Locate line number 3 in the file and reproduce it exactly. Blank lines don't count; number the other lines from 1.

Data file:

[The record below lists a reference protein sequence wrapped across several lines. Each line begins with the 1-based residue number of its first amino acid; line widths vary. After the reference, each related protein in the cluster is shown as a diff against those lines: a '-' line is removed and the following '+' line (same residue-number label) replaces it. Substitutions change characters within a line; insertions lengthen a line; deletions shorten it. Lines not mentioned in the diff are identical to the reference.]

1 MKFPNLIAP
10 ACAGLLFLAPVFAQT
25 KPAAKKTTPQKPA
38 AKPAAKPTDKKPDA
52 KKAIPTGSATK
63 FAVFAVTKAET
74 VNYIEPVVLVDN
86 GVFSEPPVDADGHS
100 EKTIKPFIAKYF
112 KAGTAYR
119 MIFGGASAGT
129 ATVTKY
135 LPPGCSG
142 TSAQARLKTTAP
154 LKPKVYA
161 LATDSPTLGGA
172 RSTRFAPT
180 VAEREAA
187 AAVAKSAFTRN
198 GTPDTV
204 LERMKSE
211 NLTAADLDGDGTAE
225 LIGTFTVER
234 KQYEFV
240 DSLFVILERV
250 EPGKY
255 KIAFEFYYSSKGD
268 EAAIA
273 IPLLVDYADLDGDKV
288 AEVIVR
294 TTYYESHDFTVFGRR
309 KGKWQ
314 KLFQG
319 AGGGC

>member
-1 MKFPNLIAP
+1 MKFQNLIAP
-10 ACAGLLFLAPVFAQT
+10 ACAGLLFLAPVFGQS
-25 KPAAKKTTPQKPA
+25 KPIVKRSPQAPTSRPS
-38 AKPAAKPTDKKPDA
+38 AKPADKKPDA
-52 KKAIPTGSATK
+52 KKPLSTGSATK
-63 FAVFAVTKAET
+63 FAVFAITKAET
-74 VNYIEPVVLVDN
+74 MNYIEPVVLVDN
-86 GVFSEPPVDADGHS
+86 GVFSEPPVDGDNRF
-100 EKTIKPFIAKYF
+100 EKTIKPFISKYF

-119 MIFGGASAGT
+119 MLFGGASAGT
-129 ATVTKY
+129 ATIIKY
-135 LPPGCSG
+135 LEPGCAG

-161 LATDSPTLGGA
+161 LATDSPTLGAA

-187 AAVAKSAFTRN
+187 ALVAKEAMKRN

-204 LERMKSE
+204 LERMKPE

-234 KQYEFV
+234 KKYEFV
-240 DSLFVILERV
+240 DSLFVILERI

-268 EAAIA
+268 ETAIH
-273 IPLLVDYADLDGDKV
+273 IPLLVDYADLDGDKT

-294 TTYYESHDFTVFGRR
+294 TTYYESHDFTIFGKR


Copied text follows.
10 ACAGLLFLAPVFAQT